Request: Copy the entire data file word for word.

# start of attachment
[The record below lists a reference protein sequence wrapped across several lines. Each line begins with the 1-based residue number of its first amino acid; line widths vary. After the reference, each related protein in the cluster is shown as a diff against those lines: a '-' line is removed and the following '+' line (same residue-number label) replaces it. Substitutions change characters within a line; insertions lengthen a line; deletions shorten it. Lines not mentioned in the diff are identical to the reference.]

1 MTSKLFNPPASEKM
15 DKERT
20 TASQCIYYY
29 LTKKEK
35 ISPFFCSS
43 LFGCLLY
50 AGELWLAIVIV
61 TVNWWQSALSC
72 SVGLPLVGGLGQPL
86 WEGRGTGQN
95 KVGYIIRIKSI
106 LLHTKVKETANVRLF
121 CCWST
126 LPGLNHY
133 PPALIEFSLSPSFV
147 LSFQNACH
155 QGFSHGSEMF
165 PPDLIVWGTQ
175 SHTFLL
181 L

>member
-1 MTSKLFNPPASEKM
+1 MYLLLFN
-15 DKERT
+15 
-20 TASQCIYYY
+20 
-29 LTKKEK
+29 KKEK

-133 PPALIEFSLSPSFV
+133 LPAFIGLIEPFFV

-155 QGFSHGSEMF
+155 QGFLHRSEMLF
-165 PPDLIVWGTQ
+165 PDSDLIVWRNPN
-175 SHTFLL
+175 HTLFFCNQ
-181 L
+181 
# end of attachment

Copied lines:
[The record below lists a reference protein sequence wrapped across several lines. Each line begins with the 1-based residue number of its first amino acid; line widths vary. After the reference, each related protein in the cluster is shown as a diff against those lines: a '-' line is removed and the following '+' line (same residue-number label) replaces it. Substitutions change characters within a line; insertions lengthen a line; deletions shorten it. Lines not mentioned in the diff are identical to the reference.]

1 MTSKLFNPPASEKM
15 DKERT
20 TASQCIYYY
29 LTKKEK
35 ISPFFCSS
43 LFGCLLY
50 AGELWLAIVIV
61 TVNWWQSALSC
72 SVGLPLVGGLGQPL
86 WEGRGTGQN
95 KVGYIIRIKSI
106 LLHTKVKETANVRLF
121 CCWST
126 LPGLNHY
133 PPALIEFSLSPSFV
147 LSFQNACH
155 QGFSHGSEMF
165 PPDLIVWGTQ
175 SHTFLL
181 L

>member
-1 MTSKLFNPPASEKM
+1 MYLLLFN
-15 DKERT
+15 
-20 TASQCIYYY
+20 
-29 LTKKEK
+29 KKEK

-133 PPALIEFSLSPSFV
+133 LPAFIGLIEPFFV

-155 QGFSHGSEMF
+155 QGFLHRSEMLF
-165 PPDLIVWGTQ
+165 PDSDLIVWRNPN
-175 SHTFLL
+175 HTLFFCNQ
-181 L
+181 